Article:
In absolute terms both these stories are bad news for religion. The fact that religious belief is a biological accident vastly increases the probability that man invented God rather than the other way round. And the ancient usefulness of religion for controlling small communities doesn't work in a globalised world – indeed, it becomes a liability.
This didn't stop the religious enthusiasts from quickly turning the whole thing on its head. In the Daily Telegraph, the Rev. George Pitcher, the paper's religious affairs correspondent, wrote:
"It will, nevertheless, be great fun to see Prof. Dawkins & Co take on these new findings. Will they approach it with the reverence they profess to possess for all scientific discovery? Will they–heck. They are ideologues, religious about their disbelief. And to accept that there is a scientific premise for religiosity would mean all is lost, not least some lucrative careers…"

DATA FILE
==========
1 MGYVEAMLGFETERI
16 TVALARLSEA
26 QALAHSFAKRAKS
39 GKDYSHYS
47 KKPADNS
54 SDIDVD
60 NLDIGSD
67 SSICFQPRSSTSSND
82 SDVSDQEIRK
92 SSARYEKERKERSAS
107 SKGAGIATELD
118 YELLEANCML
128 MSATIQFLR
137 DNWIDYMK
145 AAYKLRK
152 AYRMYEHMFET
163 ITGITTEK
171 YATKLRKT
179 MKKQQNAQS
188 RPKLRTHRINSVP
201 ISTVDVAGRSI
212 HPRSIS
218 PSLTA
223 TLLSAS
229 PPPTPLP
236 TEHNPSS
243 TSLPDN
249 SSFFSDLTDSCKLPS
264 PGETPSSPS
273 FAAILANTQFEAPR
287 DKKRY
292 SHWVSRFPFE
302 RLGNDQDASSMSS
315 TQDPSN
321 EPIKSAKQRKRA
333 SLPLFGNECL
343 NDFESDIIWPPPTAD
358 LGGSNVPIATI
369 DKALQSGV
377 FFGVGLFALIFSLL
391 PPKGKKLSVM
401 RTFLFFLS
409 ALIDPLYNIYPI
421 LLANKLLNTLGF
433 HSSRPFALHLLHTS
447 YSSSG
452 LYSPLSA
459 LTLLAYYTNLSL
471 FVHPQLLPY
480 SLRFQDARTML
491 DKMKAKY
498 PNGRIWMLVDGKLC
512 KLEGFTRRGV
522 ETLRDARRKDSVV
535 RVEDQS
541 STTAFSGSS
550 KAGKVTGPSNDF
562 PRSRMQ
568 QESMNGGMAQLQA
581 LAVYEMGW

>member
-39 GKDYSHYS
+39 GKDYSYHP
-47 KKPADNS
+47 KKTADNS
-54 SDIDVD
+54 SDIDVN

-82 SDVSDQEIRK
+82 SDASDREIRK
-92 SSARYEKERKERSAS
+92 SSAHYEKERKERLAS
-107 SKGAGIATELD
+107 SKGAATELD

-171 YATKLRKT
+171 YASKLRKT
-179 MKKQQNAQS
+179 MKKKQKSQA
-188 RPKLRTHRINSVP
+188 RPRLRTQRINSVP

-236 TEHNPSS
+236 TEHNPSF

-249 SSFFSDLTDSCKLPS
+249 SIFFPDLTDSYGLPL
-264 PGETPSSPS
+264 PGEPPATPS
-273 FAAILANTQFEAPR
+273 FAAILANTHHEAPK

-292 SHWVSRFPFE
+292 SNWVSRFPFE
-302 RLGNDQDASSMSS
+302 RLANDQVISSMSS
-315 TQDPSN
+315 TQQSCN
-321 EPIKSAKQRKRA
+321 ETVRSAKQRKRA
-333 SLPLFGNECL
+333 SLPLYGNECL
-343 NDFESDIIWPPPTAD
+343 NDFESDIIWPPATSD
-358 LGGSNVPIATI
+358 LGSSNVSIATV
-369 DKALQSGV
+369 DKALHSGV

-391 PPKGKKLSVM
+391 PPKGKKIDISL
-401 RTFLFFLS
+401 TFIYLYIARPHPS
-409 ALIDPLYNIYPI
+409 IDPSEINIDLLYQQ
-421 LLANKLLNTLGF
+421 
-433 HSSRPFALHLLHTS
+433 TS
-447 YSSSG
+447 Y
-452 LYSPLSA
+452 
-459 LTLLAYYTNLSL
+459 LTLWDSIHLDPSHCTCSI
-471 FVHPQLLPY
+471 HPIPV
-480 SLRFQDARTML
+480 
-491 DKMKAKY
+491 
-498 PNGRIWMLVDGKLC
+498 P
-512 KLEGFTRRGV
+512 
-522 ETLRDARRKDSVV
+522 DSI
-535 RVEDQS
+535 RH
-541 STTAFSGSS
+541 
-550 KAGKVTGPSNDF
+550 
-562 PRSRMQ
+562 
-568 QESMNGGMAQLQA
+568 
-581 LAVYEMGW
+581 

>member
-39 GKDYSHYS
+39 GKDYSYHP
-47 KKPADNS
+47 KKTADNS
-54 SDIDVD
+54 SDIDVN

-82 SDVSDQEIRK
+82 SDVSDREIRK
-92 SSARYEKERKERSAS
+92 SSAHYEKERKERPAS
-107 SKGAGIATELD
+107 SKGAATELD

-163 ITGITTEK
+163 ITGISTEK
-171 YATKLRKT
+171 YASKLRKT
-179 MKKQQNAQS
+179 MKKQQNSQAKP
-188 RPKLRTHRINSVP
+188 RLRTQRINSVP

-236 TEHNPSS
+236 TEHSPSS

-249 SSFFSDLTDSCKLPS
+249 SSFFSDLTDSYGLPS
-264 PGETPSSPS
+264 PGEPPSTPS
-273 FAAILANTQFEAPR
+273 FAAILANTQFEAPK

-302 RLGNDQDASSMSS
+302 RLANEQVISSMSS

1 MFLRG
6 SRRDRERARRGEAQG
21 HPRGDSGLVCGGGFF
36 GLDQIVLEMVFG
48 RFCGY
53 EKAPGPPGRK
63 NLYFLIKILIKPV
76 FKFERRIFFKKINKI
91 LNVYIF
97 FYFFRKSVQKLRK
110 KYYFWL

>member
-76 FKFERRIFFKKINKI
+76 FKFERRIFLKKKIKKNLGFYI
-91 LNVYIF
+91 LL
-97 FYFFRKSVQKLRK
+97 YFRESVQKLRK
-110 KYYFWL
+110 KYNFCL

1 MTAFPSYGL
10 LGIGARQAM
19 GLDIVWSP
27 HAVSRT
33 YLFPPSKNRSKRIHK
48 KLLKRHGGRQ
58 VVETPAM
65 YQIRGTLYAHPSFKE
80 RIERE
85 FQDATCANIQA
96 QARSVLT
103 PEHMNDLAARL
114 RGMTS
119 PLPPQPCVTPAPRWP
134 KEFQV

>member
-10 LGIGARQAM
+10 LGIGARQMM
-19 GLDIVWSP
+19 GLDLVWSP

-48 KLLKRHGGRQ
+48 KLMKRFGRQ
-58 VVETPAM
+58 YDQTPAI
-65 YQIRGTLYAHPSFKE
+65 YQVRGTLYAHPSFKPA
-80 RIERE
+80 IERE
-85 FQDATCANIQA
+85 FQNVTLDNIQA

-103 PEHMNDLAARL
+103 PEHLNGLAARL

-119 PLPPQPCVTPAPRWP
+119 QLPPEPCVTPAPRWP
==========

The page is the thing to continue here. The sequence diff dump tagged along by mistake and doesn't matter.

"But this much we can celebrate: Prof. Hood and Lord May have this week made religious faith feel normal for once. Those of us who have a faith can be wearied by the patronizing abuse of a certain breed of atheist, for whom we'll always be gullible weirdos… "
Pitcher thinks he has created a no-win situation for Dawkins – if Dawkins respects science then he must respect these findings, even though they are against what he believes to be the truth. And, indeed, Dawkins has often said that he is prepared to change his mind in the face of evidence.
But simply misrepresenting (or misunderstanding) the findings of scientific research and then demanding that real scientists accept your own wishful thinking about those findings just won't do.
What was that you were saying about being a "gullible weirdo," Mr. Pitcher? In this instance, it's a case of "if the cap fits"…
(Terry Sanderson is the president of the National Secular Society (U.K.). He is also the editor of the weekly NSS Newsline, in which this article first appeared on Sept. 11, 2009. This article is republished by permission of the NSS.)